Just a little outside

I’m no baseball aficionado, in fact my experience of baseball amounts to watching four live games, three in Toronto and one in Houston but I am starting to get the nuances of the game.

The focal point of the game is pitching (not unlike PR – you know where I’m going with this) but there is a subtle difference between chucking and pitching.

Pitching and Chucking

Chucking is about power, about getting the ball into the catcher’s mitt as quickly and as often as possible.

Pitching on the other hand is more cerebral. It’s about knowing the batter, their strengths and weaknesses. It’s about subtlety and a deeper understanding of the game.

A pitch and a chuck can be the same delivery at the same speed but what differentiates the pitch from the chuck is what came before it, not the delivery itself.

Chucking when you should be Pitching

It seems as if one of my colleagues in the Fleishman-Hillard family has gotten into a little bit of hot water for chucking when she should’ve been pitching.

The FH youth marketing and trend spotting group “Next Great Thing” (NGT) had launched their new blog and were reaching out to people they read in the same “ecosystem” to announce themselves.

[Dave has the pitch they sent out over on PR Works along with a good conversation.]

The end result is that a few bloggers got themselves mighty annoyed about the generic, and to be honest, rather condescending tone and have posted their feelings about it here, here, here and here.

My thoughts? Juuuuust a little outside.

Is it the worst pitch I’ve ever seen? No.

Is it the best pitch they could’ve sent out? No.

Is it the sort of pitch that could rile up a blogger who had just received six or seven unpersonalised and untargeted emails? Yes.

Does the email deserve to be called out? It depends. Personally, I don’t call out bad pitches publicly.

If the same email came from a “social media marketing consultant” promoting their own blog, and not from A Big PR Agency, would it have gotten the same response? Who knows.

Lessons Learnt

Don’t try to be clever. While the pitch itself is topical it is a little cute. Too cute. So, while it may work with traditional media where breaking through the clutter is the hard part, there’s the chance that a blogger will be less than amused.

Be clear as to what you want (and what you can offer). I had to read the pitch a couple of times to work out what was going on and it feels as if that was half the problem. Want someone to check out your new blog/post? Tell them. Asking for a link? Tell them. Trying to provoke a comment? Tell them.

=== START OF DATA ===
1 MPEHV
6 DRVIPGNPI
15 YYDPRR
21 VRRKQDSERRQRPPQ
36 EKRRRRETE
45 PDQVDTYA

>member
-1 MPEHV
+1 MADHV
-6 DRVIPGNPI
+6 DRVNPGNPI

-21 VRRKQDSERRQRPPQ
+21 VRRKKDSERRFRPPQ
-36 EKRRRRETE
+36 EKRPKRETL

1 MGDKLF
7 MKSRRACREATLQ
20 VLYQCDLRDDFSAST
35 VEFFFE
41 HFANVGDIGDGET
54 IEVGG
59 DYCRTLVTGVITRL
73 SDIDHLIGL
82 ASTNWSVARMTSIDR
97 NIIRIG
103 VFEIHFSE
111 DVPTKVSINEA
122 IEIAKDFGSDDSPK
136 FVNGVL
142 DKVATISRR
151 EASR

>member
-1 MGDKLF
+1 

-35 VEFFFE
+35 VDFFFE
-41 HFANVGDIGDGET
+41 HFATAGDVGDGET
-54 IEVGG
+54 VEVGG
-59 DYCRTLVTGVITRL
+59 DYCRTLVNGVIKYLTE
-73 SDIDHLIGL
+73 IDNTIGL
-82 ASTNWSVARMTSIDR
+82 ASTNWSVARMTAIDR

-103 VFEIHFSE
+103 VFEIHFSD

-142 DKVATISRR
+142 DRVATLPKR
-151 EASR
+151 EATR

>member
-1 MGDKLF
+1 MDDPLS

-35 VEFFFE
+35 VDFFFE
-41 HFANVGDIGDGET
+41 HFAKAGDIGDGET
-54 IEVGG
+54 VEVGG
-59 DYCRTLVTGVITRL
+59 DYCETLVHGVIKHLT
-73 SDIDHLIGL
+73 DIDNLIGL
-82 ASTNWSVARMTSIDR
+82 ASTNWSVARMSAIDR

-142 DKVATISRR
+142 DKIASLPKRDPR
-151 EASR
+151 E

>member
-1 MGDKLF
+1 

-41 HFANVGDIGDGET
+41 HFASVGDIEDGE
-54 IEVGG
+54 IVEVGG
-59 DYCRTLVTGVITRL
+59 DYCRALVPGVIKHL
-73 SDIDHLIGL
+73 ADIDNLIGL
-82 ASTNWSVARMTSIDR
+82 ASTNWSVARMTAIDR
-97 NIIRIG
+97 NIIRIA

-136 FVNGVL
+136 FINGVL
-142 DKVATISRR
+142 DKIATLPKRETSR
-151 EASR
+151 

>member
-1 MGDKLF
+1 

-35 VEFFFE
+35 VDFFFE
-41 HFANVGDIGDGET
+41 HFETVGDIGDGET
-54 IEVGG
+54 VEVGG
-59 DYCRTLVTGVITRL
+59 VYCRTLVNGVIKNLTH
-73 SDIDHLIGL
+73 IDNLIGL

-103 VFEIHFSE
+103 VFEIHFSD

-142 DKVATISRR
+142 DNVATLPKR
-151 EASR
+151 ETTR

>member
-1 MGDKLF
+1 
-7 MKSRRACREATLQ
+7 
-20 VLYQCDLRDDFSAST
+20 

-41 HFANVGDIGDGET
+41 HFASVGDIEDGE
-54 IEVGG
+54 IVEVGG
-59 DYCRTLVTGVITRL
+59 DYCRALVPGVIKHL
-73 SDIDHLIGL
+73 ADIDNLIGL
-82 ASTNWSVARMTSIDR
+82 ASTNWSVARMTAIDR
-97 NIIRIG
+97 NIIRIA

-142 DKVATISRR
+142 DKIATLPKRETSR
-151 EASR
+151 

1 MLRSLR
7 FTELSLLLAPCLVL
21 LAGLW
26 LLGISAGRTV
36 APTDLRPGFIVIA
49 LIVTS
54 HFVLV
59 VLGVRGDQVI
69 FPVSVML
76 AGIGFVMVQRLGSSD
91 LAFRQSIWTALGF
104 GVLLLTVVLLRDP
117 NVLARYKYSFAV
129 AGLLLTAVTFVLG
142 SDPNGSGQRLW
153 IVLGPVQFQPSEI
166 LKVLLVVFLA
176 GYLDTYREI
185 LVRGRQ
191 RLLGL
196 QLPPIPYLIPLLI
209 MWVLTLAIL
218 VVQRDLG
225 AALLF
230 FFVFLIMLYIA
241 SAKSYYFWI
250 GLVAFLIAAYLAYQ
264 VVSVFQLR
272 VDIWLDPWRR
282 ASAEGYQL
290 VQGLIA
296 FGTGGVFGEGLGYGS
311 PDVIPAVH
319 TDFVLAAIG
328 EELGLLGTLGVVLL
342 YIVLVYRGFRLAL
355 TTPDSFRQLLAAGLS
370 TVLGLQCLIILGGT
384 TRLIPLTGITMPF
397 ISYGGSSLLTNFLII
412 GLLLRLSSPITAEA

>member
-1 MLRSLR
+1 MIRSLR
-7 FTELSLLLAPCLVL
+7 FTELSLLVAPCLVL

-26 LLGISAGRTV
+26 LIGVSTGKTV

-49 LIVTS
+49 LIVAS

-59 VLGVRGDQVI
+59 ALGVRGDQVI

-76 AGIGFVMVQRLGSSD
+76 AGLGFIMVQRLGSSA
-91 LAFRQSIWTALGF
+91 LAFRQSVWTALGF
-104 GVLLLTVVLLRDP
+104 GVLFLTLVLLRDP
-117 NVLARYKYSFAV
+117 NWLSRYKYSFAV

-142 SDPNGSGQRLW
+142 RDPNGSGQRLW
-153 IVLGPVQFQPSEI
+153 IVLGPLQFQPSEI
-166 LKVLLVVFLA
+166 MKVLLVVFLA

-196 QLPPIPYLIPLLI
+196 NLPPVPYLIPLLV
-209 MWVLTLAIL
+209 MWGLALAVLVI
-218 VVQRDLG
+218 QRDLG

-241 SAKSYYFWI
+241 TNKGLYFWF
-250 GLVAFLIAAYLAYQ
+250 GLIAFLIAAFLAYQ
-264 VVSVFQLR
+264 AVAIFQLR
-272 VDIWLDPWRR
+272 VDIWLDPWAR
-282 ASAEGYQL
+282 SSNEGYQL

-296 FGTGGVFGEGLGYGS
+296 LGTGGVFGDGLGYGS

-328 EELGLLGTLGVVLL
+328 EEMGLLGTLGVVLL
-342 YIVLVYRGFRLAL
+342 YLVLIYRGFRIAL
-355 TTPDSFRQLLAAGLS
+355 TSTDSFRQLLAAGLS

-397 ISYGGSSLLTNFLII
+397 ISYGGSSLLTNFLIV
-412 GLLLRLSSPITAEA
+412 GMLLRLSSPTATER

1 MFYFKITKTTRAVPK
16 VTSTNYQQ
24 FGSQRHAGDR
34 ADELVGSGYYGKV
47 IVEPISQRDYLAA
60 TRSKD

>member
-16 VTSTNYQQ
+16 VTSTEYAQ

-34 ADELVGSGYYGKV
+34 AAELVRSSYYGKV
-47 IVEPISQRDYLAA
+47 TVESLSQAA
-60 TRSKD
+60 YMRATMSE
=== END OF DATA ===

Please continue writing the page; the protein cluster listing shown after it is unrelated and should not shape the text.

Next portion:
Personalization is key. As others have said, and as I’ve alluded to, the pitch was generic and sent pretty much unchanged to a number of high profile bloggers. Personalization is key.

Final Sporting Metaphor

Speaking as a blogger who gets his fair share of bad pitches, bloggers have much larger egos to go with much tinier readership compared with the mainstream media. So tread carefully when you finally decide to engage with one. The game of blogger relations may look like media relations, but in truth the two are as different as rugby league and rugby union.

4 Responses to Just a little outside

  1. Allison says:

    thanks for the tips, ed. definitely learned a lot from this and your insights help that much more.

  2. […] and owner of the mighty fine ‘Blogging Me Blogging You’ blog, perspicaciously notes the difference between ‘regular’ media relations and this new era of ‘blogger relations’ […]

  3. Paull Young says:

    The league vs Union analogy there is perfect, but methinks most readers will miss it. Top post mate.

  4. […] Looks as if Michael Sebastien forgot to permalink to the post he was pointing you to. I believe the post you seek is here – Just a little outside. […]

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